Ceremony

Learning Resource

A black and white photograph of a loungeroom. In the right corner a young girl is facing away from the camera.

Hayley Millar Baker
Nyctinasty

2021

Hayley Millar Baker, Gunditjmara and Djabwurrung peoples, Nyctinasty, 2021, commissioned by the National Gallery of Australia, Kamberri/Canberra for the 4th National Indigenous Art Triennial: Ceremony with the support of Kerry Gardner AM and Andrew Myer AM, and the Australian Government through the Australia Council for the Arts, its arts funding and advisory body. Courtesy the artist and Vivien Anderson Gallery.


The term nyctinasty refers to the movement of leaves and petals in response to the onset of darkness, a protective mechanism that is beneficial to plant growth. The film follows the protagonist, played by Millar Baker herself, following an evening routine of self-care in preparation for nightfall. These acts –bathing, tending to a fire, the application of charcoal – reflect the ceremonial acts of care for the body and spirit after death, presenting a continuation of traditional Aboriginal spirituality and practice

Set in a domestic interior, the film is intentionally slow-paced with shots that linger and record the protagonist’s movements in detail, enticing the audience into a meditative state where they are feeling as well as watching. Drawing on the visual vocabulary of horror films, of which Millar Baker is a devoted fan, the pacing belies a rising tension throughout the film – creating the sense of invisible presences that surround the protagonist and a desire for release. Whereas in the horror genre, spirits almost always have ill-intent, the forces at play in Nyctinasty are ambiguous, presented as part of the daily reality of the protagonist’s life.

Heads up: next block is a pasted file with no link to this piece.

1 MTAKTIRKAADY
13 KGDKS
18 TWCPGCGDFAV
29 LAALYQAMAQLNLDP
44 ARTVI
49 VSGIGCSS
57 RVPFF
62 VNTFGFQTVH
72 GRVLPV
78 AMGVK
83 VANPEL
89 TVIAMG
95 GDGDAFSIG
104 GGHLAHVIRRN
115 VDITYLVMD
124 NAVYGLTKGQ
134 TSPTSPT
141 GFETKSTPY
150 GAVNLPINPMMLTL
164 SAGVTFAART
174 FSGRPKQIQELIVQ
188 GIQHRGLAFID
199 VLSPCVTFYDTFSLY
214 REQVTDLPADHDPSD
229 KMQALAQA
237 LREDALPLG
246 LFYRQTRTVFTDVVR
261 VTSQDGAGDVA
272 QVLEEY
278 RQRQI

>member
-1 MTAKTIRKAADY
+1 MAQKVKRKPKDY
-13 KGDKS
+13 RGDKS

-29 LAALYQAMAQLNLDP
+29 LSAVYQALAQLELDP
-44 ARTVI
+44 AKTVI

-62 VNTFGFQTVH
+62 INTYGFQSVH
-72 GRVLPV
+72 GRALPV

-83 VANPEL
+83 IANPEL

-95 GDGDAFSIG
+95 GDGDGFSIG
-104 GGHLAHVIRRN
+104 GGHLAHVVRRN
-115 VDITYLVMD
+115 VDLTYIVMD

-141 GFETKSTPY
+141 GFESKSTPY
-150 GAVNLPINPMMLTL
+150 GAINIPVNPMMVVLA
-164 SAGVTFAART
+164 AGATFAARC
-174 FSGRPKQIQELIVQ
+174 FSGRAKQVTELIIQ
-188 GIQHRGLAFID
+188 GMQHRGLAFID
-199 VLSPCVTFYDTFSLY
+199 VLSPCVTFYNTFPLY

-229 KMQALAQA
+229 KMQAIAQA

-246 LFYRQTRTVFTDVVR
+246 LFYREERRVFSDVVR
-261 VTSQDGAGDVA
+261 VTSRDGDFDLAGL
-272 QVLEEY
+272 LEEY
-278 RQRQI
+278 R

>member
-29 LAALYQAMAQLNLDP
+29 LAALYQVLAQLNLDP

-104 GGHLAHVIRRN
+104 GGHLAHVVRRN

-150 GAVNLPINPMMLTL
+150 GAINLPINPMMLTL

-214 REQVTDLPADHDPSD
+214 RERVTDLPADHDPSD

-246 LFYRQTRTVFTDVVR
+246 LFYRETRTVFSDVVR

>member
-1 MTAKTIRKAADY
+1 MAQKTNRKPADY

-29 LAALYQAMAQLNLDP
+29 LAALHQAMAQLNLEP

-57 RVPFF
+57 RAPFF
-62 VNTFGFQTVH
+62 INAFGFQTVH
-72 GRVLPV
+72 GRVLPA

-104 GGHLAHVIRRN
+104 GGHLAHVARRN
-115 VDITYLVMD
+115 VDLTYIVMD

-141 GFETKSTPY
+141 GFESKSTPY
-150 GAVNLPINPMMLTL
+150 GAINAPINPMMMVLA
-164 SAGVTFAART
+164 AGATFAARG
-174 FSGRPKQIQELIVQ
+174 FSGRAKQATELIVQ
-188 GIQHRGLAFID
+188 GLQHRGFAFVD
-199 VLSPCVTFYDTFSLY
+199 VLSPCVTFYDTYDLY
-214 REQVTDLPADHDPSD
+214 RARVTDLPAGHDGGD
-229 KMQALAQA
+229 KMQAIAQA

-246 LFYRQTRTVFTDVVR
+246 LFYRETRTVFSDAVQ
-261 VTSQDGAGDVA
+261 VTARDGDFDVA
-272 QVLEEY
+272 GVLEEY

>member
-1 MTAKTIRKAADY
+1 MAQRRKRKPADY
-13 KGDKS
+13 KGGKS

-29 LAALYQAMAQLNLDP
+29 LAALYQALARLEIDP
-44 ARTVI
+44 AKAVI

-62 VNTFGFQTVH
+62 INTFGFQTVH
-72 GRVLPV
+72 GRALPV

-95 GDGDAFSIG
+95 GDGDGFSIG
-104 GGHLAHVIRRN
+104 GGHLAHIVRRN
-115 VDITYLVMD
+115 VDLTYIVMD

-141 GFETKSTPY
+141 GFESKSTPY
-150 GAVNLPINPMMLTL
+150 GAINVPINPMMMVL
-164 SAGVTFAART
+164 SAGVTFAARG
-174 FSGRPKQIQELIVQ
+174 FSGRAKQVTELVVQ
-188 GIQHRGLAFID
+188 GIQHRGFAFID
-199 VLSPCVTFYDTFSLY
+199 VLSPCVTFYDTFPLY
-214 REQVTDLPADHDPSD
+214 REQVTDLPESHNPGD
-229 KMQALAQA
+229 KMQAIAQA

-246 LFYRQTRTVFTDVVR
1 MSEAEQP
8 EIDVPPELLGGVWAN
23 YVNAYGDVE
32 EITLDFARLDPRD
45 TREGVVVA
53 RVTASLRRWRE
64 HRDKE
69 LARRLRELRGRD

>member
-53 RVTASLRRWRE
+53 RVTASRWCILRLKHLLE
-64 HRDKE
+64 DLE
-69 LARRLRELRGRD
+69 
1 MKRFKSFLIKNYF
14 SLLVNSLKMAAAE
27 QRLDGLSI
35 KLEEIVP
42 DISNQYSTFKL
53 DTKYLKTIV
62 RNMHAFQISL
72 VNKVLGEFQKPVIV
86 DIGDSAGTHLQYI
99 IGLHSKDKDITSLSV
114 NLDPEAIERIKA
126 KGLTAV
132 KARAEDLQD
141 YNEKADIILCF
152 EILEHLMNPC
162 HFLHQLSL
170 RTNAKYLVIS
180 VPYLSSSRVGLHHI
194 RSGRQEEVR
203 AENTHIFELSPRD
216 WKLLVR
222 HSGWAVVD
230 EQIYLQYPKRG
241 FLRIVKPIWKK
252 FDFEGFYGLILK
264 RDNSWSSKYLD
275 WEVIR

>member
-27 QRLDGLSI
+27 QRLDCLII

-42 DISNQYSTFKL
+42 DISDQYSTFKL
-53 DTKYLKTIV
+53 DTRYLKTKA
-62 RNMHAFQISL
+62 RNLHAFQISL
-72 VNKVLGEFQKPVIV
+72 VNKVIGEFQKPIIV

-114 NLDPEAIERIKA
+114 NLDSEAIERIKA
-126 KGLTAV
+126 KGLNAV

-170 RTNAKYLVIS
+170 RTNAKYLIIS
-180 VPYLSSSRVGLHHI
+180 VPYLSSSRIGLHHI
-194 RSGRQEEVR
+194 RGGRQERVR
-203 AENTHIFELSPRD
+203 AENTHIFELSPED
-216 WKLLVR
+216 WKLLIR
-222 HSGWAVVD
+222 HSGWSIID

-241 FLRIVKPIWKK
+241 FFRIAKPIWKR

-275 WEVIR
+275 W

What is familiar and comfortable to you in this work?

What questions would do you have about the work?

What are some domestic rituals in your life that allow you to provide self-care?

What does it feel like to undertake these rituals and processes- what is the outcome?

Spend some time thinking deeply about the domestic rituals in your life. Write a dot point list of all the processes you undertake and in what order, what time and materials do you need to complete them?

If you were to give this list to someone else, would they be able to follow it and undertake the domestic ritual?

Now record the outcomes of this ritual using words or drawings. How does this ritual change of impact you physically, mentally or emotionally?

From the Audio Tour:

Artist Hayley Millar Baker on Nyctinasty

I make art because that is all I've ever wanted to do, it's all I ever considered myself doing. That's just who I am and that's just who I'm meant to be, there was no other option.

I see myself as a storyteller. My old people are storytellers, they're magic people. I'm really abstracting that, but in a contemporary time.

I've got so many ideas on identity and memory and experiences, and how that shapes a person. What people take away from it is dependent on who they are and their identity and their experiences.

Horror film is what I looked at for the ingredients to make Nyctinasty, taking those ingredients and then changing them so much that they become almost delicate. For anybody who doesn’t have that connection to a spiritual side, the film will seem horror-esque, but to anybody who does have that experience, it’s going to be a connection to the way they experience it. There’s many things in this film that are made to mesmerise, to make you feel like you’re meditating, where you are feeling as well as watching — the hands and the crushing of charcoal, the spitting of the fire, the pot boiling with the egg bouncing around, the vacant wall, where you know there’s nothing there but there’s something there.

— Hayley Millar Baker, 2021